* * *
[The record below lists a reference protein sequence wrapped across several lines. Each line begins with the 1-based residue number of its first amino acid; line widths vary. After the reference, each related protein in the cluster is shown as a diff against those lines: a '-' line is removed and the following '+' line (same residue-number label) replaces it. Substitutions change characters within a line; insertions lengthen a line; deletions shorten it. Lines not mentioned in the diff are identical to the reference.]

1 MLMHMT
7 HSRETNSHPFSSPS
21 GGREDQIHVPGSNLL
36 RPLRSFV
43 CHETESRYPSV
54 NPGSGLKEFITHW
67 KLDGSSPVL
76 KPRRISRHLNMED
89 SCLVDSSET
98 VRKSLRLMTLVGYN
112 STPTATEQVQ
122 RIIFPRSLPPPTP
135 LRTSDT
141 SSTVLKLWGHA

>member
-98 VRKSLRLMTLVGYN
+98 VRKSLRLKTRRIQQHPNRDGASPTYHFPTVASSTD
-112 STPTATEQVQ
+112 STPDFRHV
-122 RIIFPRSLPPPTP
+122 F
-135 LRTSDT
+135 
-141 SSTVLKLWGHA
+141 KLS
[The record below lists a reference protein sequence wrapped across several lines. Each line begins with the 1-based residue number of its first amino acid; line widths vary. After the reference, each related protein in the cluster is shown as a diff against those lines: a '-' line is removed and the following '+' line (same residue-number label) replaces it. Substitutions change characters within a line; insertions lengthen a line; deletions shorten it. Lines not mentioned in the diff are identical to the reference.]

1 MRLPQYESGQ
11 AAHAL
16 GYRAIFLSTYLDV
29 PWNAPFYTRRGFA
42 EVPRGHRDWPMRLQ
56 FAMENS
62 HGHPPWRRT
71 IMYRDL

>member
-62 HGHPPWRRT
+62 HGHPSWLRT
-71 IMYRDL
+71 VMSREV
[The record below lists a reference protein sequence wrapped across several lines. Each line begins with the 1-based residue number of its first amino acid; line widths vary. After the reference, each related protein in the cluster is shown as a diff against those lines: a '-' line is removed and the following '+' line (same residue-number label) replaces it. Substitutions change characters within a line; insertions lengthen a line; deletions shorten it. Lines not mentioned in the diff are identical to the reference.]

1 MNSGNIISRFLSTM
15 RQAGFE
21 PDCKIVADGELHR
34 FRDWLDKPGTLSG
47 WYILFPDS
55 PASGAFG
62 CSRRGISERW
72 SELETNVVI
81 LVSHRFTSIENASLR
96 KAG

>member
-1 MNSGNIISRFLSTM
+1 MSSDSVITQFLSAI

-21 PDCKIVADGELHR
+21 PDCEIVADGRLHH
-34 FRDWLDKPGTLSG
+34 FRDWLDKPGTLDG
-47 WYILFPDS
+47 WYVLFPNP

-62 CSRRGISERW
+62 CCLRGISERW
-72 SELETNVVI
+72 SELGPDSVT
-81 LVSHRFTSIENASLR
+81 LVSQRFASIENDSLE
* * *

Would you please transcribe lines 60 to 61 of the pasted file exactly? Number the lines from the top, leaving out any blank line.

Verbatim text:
+47 WYVLFPNP

-62 CSRRGISERW